But Hynes stressed that a “dose of realism” is needed: until his organisation runs them on that specific infrastructure, it can’t predict what issues engineers might encounter. In order to keep customer satisfaction and service punctuality high, the MD has warned that he will not be “rushing in” a new fleet without absolute certainty that it will work smoothly.

“We have trains on test in Scotland and they’re performing as we expect, but they’re on other electrified routes, not Edinburgh–Glasgow,” he said. “Between now and the end of the year, we’ll be testing them, building them, doing their fault-free miles, and we’ll introduce them as soon as it’s sensible to do so.”

Alongside Class 385s will be the refurbished Class 43 HSTs, or what Hynes nicknamed ‘pocket rockets’ – the first of which was welcomed to Scotland in September. The new stock will take the country’s network from a three-car diesel railway to a four- or five-car HST railway.

“Thoroughly refurbished inside and out, they’re going to transform the service that we provide on the so-called Seven Cities network,” Hynes said. “And the introduction of brand-new HSTs means we can throw up other trains to cascade around existing routes. Our fleet size will go from about 800 vehicles to 1,000 – a 25% increase – and that means every bit of the network can benefit from strengthening.”

The HSTs, which can travel at 125mph, will be limited to the 100mph speed ceiling in Scotland for the time being. But Hynes revealed that he will be in talks with the rolling stock team and track engineers to consider whether there is an opportunity to implement incremental line speed improvements, thus fully exploiting the fleet’s potential.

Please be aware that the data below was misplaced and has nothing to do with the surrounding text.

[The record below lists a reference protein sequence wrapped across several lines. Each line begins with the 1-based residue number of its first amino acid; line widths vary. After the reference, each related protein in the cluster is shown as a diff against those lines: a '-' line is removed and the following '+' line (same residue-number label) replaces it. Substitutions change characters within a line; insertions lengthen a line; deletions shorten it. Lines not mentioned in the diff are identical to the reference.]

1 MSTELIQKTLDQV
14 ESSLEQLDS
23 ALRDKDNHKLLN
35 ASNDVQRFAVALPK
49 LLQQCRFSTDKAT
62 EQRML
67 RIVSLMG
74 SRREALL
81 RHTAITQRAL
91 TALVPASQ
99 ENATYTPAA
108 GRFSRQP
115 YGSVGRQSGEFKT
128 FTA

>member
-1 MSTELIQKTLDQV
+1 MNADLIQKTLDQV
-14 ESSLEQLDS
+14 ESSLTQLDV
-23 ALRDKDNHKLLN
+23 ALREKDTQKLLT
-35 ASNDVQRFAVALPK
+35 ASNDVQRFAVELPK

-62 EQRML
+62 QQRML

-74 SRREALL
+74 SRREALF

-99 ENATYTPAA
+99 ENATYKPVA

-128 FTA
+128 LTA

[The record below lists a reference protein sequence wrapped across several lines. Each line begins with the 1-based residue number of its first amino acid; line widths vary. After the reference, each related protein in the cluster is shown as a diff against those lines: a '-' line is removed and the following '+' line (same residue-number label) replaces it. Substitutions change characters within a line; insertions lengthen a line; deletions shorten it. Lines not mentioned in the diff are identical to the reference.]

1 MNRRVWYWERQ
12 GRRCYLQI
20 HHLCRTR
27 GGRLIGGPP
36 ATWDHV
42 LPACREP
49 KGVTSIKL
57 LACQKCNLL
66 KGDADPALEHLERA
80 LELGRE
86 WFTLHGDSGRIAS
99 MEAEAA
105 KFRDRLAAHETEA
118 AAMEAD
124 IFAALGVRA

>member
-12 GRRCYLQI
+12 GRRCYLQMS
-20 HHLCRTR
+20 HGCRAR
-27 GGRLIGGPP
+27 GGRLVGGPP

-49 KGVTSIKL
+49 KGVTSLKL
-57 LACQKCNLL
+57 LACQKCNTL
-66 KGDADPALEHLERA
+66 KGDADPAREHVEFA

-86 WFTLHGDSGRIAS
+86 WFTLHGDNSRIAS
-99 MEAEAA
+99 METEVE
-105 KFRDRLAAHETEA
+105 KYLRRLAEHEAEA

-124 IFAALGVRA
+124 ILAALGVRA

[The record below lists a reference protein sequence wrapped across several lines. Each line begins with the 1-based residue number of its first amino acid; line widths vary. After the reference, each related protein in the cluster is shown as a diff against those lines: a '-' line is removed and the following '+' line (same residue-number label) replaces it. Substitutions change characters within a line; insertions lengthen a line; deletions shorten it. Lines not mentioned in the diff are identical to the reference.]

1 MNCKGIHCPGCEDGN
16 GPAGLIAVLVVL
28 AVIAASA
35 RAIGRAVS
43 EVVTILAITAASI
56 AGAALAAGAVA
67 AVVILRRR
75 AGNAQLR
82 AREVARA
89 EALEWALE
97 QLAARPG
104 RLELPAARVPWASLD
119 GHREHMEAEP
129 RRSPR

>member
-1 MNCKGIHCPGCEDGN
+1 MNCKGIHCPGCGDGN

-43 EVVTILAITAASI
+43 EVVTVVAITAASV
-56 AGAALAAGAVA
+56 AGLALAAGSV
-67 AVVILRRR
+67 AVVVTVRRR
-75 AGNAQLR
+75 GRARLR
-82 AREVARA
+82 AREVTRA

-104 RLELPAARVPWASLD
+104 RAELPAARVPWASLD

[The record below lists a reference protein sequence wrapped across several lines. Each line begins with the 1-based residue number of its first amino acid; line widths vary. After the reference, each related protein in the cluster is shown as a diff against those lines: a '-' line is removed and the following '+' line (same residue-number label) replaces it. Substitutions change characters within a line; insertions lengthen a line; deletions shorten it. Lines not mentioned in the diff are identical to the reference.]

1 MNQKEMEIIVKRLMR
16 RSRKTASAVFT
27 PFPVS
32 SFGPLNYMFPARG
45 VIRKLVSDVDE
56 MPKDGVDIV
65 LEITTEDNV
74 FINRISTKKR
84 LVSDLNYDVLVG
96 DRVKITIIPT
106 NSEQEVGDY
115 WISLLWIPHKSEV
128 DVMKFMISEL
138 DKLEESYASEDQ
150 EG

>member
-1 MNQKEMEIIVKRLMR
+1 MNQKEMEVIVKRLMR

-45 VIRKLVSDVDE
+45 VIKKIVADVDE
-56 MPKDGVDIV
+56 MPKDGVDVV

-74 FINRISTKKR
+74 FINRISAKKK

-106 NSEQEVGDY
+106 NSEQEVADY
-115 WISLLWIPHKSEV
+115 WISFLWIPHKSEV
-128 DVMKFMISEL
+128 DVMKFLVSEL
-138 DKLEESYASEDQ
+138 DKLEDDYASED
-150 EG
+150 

From stations to smartcards

Work is also progressing at Glasgow Queen Street station, which has undergone extensive rebuild during both large blockades and overnight possessions. Once ready, it will look like “a superb gateway for Glasgow,” filled with electric trains, HSTs, longer platforms, a new retail development and a modern, airy concourse.

“As ever in Britain, we’re redeveloping the station whilst keeping it in use, and we’ve started to very cleverly build a new station while keeping the existing one operational,” observed Hynes. This was also replicated across the rest of the country: “We had a few big blockades on Edinburgh–Glasgow where it made sense to do so, but a lot of work is happening overnight, and then we’re handing back the railway into service every single day.

“On some nights, at the height of the Edinburgh–Glasgow Improvement Programme (read more on p41), there were up to 400 people working on that railway every night while we were asleep. It’s remarkable that we haven’t had more possession overruns. We have given the engineers more access where we think it strikes the right balance between customers and getting the project done.”

As well as further improvement works taking place elsewhere – like the Edinburgh Waverley revamp (read more on p43) and across stations such as Cumbernauld, Haymarket, Linlithgow, Polmont, Falkirk High and Croy – the Alliance has also been developing ambitious smart ticketing plans. While critical to its business transformation, smart ticketing is currently only used by about 5% of customers – a statistic Hynes wants to see skyrocket to a whopping 60%.

“We need to work hard to make sure that it’s so easy and brilliant to use that we can hit those channel shift targets. That’s a big area of focus for us,” he explained. “We have an open system, we don’t have a zonal fare system, and we have other TOCs coming in and out of Scotland sporadically on the same routes, so it’s a bit more complicated here. But it will be worth doing.”

The future is bright

Although the Scottish Government is still fighting back against the Treasury’s cash allocation for CP6, which it argues departs from the originally agreed funding formula, the next control period is now just around the corner – and coming fast.

When asked what his priorities will be for the five-year stretch, the Alliance boss put it quite simply: “We want Network Rail’s plans for CP6 to be the best plans we’ve ever had, and to make sure we learn the lessons of the past and don’t end up in a situation where we have three reviews commissioned in one year.

“We want a rolling programme of electrification, a stable renewal and enhancement workload, and we’re talking to Transport Scotland about how we make sure we get a smooth exit from CP5 and a smooth entry into CP6.”



Scottish Rail Focus